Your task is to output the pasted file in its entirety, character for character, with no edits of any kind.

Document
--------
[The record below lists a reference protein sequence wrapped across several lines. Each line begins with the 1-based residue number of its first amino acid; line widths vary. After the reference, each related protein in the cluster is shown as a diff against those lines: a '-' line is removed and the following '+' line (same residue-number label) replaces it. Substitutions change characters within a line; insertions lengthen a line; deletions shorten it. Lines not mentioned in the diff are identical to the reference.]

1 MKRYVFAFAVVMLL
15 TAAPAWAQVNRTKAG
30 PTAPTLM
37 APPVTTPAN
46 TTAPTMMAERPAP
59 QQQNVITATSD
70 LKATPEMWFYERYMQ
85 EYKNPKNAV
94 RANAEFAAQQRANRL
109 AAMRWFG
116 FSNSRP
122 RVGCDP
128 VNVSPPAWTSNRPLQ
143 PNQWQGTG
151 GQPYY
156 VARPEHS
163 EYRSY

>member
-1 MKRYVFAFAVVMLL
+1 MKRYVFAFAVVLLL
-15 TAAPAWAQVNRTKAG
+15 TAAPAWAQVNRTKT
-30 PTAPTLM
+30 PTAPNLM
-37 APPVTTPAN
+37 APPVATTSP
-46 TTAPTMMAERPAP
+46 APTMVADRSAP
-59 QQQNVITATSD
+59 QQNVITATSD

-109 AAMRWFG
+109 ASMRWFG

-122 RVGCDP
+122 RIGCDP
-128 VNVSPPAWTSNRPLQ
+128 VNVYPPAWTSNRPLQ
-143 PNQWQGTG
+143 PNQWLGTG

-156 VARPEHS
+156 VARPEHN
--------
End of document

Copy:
[The record below lists a reference protein sequence wrapped across several lines. Each line begins with the 1-based residue number of its first amino acid; line widths vary. After the reference, each related protein in the cluster is shown as a diff against those lines: a '-' line is removed and the following '+' line (same residue-number label) replaces it. Substitutions change characters within a line; insertions lengthen a line; deletions shorten it. Lines not mentioned in the diff are identical to the reference.]

1 MKRYVFAFAVVMLL
15 TAAPAWAQVNRTKAG
30 PTAPTLM
37 APPVTTPAN
46 TTAPTMMAERPAP
59 QQQNVITATSD
70 LKATPEMWFYERYMQ
85 EYKNPKNAV
94 RANAEFAAQQRANRL
109 AAMRWFG
116 FSNSRP
122 RVGCDP
128 VNVSPPAWTSNRPLQ
143 PNQWQGTG
151 GQPYY
156 VARPEHS
163 EYRSY

>member
-1 MKRYVFAFAVVMLL
+1 MKRYVFAFAVVLLL
-15 TAAPAWAQVNRTKAG
+15 TAAPAWAQVNRTKT
-30 PTAPTLM
+30 PTAPNLM
-37 APPVTTPAN
+37 APPVATTSP
-46 TTAPTMMAERPAP
+46 APTMVADRSAP
-59 QQQNVITATSD
+59 QQNVITATSD

-109 AAMRWFG
+109 ASMRWFG

-122 RVGCDP
+122 RIGCDP
-128 VNVSPPAWTSNRPLQ
+128 VNVYPPAWTSNRPLQ
-143 PNQWQGTG
+143 PNQWLGTG

-156 VARPEHS
+156 VARPEHN